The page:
I would look up at our conductor whom we were saying good-bye to, and the music became unbearable suddenly.  The other two pieces on the program were not doing this to me.  Carissimi’s Jephte and Monteverdi’s Lamento D’Arianna did not have me weeping uncontrollably.  Clearly I’d learned my way into a work so deeply that it simply meant too much to sing those words and really mean them. Now I had to learn my way out, otherwise I would not be able to sing it.  I started playing a game with my own mind.  Each time I saw a word I knew, the start of a sentence I had to focus my mind elsewhere, on vowels, on ideas of other things.  This is the first time I had to try to be distracted while singing otherwise I was going to end up sobbing through it.

In the end I did not learn how to say good-bye, but I learned that this is something I’ve never known how to do.  I can say Au Revoir! I can tell people I love them.  I can be loyal until the bitterest end even as the fiercest indifference freezes the blood in my veins, but this project taught me that I do not know how to make Afscheid work for my life.  I guess those I love will only be dead to me when I join them in death some day.  I am so grateful for the chance to have sung this amazing program and to have brought it to a successful if very emotional conclusion with the incredible choir I belong to.  I know that the experience drew us all closer in various ways, and it was beyond meaningful to us and the audiences that heard it.  It was a program of music sung so fully by everyone, with so much depth and passion and sincere gratefulness to our conductor that there were few, I imagine, who could have heard it and not been moved.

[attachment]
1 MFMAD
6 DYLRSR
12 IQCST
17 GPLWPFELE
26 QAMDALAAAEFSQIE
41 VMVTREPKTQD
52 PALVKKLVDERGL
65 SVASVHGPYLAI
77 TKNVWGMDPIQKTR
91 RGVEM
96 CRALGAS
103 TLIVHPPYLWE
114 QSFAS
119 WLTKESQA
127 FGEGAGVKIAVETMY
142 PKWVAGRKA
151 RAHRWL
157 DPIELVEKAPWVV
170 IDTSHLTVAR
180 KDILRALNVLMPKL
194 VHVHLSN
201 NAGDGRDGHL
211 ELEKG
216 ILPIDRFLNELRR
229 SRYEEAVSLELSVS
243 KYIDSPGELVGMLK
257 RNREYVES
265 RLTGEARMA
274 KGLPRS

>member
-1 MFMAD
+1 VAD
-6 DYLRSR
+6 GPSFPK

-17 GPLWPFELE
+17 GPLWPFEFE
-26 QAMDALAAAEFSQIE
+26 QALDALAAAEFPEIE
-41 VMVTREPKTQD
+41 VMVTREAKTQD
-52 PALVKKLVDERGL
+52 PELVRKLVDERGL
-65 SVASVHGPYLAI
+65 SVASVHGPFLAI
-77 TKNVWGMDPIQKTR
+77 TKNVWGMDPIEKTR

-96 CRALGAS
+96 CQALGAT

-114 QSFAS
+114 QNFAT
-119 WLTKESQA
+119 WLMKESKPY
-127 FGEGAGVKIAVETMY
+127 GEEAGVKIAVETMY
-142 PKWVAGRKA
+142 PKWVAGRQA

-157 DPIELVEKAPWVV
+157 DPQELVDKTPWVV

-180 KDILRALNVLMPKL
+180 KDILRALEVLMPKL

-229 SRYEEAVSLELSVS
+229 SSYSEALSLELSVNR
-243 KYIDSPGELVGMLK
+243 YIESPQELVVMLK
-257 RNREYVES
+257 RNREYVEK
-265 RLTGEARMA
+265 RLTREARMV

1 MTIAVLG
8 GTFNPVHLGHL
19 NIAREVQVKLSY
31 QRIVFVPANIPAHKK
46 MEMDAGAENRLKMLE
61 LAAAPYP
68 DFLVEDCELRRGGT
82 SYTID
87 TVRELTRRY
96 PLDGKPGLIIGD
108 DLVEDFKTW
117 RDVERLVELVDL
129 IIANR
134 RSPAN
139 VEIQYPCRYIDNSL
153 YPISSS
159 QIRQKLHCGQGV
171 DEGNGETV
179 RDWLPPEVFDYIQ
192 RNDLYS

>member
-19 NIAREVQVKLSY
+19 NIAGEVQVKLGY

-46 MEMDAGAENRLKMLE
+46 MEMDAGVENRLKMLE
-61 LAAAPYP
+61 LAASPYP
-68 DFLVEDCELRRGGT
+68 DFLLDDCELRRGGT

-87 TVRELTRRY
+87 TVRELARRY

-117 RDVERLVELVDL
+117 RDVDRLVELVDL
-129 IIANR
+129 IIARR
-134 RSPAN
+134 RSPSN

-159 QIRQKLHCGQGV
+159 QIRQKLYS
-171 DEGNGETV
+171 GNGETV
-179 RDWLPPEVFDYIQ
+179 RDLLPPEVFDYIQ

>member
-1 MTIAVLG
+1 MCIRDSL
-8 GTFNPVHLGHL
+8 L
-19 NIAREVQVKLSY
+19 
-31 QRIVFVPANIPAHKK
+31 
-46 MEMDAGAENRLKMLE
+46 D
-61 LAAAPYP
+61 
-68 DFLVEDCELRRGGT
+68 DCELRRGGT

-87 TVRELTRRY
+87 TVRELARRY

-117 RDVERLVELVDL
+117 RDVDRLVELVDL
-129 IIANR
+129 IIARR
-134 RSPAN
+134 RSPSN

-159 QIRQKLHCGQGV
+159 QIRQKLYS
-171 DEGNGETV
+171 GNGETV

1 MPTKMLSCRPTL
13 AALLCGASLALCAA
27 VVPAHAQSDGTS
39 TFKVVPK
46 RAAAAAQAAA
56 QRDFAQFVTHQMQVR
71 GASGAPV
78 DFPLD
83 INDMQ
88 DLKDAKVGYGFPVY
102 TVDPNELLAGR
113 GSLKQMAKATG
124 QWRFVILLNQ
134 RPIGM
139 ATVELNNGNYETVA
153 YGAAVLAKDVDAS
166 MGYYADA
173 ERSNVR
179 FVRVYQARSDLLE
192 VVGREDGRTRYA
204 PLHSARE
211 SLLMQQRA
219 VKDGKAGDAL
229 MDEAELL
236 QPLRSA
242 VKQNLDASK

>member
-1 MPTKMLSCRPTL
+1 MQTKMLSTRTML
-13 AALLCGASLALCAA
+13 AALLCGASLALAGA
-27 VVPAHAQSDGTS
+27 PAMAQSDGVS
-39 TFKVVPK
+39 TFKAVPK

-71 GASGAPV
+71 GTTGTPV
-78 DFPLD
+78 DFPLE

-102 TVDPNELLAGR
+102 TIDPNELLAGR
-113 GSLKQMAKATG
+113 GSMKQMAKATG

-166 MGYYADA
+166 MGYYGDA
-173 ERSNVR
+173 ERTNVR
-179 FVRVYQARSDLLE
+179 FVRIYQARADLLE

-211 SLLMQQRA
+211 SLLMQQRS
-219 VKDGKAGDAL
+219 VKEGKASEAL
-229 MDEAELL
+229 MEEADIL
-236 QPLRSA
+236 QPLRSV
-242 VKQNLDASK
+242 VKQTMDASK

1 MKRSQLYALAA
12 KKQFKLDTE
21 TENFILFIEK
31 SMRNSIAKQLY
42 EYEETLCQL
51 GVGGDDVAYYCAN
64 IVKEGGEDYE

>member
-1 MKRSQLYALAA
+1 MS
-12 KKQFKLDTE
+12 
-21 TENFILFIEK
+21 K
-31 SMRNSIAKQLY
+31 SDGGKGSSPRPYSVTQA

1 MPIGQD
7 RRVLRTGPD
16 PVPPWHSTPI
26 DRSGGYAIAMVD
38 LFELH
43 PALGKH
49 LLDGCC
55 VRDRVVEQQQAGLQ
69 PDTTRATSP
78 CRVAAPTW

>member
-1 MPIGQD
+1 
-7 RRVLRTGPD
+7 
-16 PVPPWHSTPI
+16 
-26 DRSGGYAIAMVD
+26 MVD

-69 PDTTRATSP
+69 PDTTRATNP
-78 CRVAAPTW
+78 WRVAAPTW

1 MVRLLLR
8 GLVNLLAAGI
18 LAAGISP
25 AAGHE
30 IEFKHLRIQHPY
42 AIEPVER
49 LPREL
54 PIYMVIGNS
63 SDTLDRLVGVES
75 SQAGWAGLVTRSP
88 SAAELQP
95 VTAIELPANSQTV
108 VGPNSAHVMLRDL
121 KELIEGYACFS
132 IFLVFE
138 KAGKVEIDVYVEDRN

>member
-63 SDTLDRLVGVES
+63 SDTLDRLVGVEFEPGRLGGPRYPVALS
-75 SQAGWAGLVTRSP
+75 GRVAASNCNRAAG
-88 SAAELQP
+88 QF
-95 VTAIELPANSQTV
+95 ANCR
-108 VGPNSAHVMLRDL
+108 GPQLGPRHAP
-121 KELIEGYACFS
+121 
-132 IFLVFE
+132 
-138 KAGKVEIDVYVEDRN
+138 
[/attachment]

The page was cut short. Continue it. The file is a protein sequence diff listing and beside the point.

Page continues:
I learned that in the end, you give your best to those you love, to show them your joy in their presence in your life.  I learned that good-bye doesn’t always have to be said, and that though things change, we can accept it and grow from the changes without losing the core of our natures.  I learned that sometimes you don’t unzip yourself to let the music out; but sometimes the music lets you out of the box you put your painful moments away in.  I learned that there is life even amidst the vale of woe .

Den Tod verschlingt das Leben mein, mein’ Unschuld trägt die Sunde dein; da bist du selig worden.
Death shall my Life devour, my innocence will bear your sins; and so shalt thou be blessed.



~ by Rebecca Erickson on March 16, 2016.